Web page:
Four suggestions for the rearticulation of human development

Des Gasper looks at the evolution of the human development discourse before and since the initiation of the Human Development Reports in 1990. He makes suggestions for rethinking the concept, such as seeing it as part of a set of interlinked concepts that include human security, and emphasising the need for local- and national-level human development reporting.

The ISC is featuring contributions from the global science community on Rethinking Human Development. This is a joint project with the United Nations Development Programme (UNDP).

First, ‘human development’ analysis is a perspective on people’s lives and living within societies and the biosphere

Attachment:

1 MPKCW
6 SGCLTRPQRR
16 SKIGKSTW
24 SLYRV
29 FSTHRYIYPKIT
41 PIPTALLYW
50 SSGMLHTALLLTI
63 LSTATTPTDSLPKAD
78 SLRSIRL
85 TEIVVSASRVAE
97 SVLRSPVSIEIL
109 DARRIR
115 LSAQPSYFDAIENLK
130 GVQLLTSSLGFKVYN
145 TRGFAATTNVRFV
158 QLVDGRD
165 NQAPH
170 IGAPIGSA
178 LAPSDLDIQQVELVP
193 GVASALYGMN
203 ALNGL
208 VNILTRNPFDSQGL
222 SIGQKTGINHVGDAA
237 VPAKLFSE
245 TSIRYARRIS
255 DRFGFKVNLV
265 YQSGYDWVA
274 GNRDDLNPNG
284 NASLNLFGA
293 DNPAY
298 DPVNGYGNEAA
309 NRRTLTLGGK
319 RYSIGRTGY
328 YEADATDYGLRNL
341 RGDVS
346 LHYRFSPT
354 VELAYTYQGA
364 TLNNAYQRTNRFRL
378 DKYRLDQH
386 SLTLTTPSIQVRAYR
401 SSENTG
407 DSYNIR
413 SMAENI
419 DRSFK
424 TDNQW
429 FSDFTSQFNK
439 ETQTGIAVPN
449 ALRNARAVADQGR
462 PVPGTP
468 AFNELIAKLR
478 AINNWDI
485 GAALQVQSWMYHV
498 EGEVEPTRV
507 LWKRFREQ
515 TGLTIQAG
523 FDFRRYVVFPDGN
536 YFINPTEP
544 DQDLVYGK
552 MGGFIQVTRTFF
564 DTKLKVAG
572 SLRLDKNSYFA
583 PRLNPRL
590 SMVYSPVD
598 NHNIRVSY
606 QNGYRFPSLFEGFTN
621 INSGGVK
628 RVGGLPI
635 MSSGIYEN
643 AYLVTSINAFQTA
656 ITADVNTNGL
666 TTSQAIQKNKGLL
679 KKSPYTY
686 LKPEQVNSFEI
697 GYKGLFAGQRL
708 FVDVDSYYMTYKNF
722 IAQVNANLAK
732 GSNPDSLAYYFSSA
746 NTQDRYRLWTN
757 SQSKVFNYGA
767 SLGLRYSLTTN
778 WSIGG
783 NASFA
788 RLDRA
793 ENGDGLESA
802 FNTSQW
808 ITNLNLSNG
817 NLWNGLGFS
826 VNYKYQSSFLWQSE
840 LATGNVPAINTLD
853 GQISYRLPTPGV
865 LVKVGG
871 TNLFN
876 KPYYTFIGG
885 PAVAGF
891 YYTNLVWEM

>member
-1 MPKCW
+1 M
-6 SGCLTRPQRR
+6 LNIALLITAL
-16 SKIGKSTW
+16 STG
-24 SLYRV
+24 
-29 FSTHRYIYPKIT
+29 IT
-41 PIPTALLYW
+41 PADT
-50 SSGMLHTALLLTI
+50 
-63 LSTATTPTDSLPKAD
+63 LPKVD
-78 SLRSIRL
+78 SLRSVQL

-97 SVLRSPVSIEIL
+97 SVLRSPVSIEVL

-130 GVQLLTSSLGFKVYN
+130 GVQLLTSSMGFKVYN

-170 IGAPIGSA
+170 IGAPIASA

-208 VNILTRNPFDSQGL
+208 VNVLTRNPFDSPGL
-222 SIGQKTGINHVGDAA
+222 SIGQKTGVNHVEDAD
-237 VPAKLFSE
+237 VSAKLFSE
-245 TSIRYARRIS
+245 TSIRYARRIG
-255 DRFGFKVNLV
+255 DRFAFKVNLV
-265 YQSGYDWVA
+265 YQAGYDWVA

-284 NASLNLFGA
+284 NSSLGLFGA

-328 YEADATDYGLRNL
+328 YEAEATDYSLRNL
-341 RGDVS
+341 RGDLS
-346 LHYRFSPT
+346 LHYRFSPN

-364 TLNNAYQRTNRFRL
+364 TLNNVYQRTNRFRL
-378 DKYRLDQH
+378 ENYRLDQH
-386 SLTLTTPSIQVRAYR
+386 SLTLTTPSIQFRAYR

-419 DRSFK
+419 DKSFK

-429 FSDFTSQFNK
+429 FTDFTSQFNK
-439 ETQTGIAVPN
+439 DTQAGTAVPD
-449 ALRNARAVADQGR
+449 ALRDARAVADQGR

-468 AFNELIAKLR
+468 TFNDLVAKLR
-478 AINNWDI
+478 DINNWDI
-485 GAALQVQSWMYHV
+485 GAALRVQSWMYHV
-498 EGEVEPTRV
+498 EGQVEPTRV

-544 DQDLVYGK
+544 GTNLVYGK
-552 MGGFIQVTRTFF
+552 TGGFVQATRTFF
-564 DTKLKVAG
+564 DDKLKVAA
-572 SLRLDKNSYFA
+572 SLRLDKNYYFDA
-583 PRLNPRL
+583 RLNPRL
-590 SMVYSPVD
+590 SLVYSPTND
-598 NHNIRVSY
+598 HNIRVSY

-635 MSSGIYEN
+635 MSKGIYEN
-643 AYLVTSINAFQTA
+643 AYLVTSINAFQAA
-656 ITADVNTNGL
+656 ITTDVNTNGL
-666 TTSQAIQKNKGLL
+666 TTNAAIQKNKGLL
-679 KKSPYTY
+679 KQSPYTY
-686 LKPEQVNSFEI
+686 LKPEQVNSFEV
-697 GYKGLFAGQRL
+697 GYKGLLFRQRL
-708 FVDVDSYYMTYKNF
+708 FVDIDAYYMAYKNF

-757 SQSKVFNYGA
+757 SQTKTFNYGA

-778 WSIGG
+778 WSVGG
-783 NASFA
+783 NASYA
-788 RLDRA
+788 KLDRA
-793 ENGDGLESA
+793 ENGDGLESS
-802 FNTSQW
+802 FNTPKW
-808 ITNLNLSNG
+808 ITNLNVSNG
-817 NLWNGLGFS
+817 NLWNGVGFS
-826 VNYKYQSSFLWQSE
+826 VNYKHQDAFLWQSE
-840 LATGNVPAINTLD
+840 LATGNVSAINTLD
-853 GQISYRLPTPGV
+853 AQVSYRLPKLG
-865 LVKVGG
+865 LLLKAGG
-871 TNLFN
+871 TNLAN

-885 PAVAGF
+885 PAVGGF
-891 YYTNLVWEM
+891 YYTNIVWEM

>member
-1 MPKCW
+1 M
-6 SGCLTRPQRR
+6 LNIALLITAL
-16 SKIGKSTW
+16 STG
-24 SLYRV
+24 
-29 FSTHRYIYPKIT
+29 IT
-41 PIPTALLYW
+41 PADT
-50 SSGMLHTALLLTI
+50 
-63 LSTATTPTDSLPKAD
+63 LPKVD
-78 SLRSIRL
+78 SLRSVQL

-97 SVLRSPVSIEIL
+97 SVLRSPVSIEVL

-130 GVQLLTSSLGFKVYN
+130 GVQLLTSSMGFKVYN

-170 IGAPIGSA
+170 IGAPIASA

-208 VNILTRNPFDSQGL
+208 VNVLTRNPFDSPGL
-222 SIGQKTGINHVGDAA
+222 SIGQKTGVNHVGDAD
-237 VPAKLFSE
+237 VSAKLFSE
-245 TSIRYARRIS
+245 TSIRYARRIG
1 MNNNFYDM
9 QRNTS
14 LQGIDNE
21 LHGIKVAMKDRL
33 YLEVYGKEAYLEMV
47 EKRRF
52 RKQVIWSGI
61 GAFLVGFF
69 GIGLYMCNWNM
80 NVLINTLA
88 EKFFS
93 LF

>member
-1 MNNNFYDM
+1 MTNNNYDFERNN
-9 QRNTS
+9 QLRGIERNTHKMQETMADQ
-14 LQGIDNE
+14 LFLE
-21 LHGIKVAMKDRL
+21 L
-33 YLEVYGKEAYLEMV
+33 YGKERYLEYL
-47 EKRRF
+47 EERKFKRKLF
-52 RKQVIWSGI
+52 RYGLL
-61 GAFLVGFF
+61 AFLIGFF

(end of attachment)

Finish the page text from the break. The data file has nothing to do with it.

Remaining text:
A capability-based concept of human development emphasizes the aspects of freedom of human purposes. Mahbub ul Haq and his associates did not consider though that the notion of freedoms exhausted the relevant picture of being human. He articulated a bigger picture, in his thinking on human security, human dignity and global cooperation. Haq and his associates drew on long-running streams of discussion and thought marked by an appropriate holism and complexity. The creation of a specific, small Human Development Report Office (HDRO) in the United Nations Development Programme (UNDP) HQ, separate from other units in the UN system, and having the Human Development Index (HDI) and related indexes as a distinctive task and ‘brand’, has over time perhaps had limiting impacts in relation to that holism and complexity. Counting valued freedoms is not all that we need for thinking about human(-centred) development. This leads to the second suggestion.